fischer heavy-duty fixings secure Echelsbacher bridge 27 October 2021

fischer injection mortar FIS HB was used together with approximately 2,500 stainless steel fischer FHB II AL M16x160 A4 anchor rods to anchor specially designed, 2.5m high steel railings in concrete on the Echelsbacher bridge.

Spanning the deep Ammer Gorge at heights of up to 80m above the valley for over 90 years with an arch span of 140m. It has a total length of 182m and connects the communities of Bad Bayersoien and Rottenbuch in the south-west of Upper Bavaria. The B 23 federal road leads over the Echelsbacher bridge, running from Peiting to the German-Austrian border near Griesen. The project, known as the ‘B23 construction project, partial restoration of Echelsbacher bridge’, was implemented between 2017 and 2021 in order to secure the structure and preserve it for the future. 

The system allows heavy loads to be securely anchored in concrete. Further assurance is provided by the ETA Option 1 for cracked concrete and the Swiss shock approval. The performance of the styrene-free vinyl ester mortar combined with the corresponding anchor rod with its optimised cone geometry results in a high-level of cost efficiency, as fewer fixing points and smaller anchor plates are sufficient in order to achieve a secure hold. The combination of the injection mortar FIS HB and the anchor rod FHB II is particularly suitable for outdoors series installation.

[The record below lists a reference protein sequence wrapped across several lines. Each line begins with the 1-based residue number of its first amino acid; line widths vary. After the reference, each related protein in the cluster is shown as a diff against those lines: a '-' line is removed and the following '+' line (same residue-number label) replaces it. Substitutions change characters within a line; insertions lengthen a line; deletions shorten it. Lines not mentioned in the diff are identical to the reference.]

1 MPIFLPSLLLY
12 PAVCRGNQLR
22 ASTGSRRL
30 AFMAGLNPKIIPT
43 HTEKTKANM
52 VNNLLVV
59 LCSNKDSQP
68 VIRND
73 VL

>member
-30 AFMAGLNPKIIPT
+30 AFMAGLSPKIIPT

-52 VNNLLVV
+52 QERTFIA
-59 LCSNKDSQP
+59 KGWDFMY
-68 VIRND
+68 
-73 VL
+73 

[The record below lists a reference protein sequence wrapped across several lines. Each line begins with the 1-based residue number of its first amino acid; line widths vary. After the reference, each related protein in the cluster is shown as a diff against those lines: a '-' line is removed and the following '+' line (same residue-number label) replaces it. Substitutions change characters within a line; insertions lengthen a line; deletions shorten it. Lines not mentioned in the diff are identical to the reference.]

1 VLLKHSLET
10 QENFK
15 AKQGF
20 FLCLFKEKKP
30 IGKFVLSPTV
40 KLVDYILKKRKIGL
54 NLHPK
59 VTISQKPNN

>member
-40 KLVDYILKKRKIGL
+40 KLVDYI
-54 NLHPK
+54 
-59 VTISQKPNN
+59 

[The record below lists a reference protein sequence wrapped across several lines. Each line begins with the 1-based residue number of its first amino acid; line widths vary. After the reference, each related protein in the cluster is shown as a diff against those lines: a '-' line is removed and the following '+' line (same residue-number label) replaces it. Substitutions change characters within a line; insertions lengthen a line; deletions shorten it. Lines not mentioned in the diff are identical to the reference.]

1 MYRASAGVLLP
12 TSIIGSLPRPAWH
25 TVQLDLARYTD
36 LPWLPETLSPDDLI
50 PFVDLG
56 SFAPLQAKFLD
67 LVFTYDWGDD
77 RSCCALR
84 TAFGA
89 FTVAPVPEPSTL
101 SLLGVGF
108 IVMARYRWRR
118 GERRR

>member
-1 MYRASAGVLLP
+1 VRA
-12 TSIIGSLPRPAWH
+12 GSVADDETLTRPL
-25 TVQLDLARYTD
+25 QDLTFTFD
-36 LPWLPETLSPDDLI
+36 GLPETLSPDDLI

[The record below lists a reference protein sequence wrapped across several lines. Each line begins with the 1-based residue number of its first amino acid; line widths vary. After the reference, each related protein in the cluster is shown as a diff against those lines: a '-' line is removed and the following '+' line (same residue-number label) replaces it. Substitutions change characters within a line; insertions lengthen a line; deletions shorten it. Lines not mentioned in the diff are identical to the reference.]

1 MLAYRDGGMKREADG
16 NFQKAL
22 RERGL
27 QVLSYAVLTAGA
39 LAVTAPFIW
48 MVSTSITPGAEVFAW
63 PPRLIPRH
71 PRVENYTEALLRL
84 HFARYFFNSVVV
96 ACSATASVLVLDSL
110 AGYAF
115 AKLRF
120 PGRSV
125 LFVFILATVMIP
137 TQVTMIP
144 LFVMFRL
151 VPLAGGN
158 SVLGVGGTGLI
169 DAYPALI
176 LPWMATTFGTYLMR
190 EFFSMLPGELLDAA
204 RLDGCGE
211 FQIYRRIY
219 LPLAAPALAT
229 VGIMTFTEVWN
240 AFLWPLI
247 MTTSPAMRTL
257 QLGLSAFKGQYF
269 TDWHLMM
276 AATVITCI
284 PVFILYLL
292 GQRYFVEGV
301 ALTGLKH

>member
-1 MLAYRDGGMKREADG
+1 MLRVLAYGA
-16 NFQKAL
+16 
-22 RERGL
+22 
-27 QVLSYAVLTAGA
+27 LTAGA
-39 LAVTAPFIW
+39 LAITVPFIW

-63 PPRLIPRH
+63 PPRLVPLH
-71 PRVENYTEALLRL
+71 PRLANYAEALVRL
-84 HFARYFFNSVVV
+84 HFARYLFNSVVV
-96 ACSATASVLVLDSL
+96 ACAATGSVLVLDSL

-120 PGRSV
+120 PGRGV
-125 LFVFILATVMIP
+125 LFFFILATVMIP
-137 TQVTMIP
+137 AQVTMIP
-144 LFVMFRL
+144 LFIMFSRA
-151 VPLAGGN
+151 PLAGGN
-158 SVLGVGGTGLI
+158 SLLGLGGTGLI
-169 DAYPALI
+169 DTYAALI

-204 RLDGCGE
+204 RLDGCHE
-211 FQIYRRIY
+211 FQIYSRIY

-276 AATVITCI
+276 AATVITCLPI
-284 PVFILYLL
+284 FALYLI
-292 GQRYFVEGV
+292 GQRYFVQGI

“In addition to the performance capacity of the chemical fixing system, our client was also impressed by our wide range of services with which we successfully accompany them throughout the various construction phases,” says Günter Seibold, head of application engineering at fischer Deutschland Vertriebs GmbH. “Our support ranged from consultation and design to briefing and on-site training until the installation project was completed safely and successfully.”

Germany’s federal road network currently includes around 40,000 bridges, according to the BMVI (Federal Ministry of Transport and Digital Infrastructure), many of which require renovation. One of the reasons for this is the fact that many of the bridges are old. Large valley bridges in particular were often erected at least 50 years ago. Another reason is the increase in traffic, especially heavy goods vehicles. Regular inspections and renovations, if necessary, are therefore required in order to prevent catastrophes such as the collapse of the Morandi bridge in Genoa, Italy. Construction measures such as the ‘B23 construction project, partial restoration of Echelsbacher bridge’ therefore make an important contribution to the safety of people and infrastructure.

Claire Aldridge Deputy Editor t: +44 (0) 1727 743 889

Having joined the magazine in 2012, Claire developed her knowledge of the industry through the numerous company visits, exhibitions and conferences she attended both in the UK and abroad.

Claire prides herself on keeping readers well informed and up to date with the latest industry news.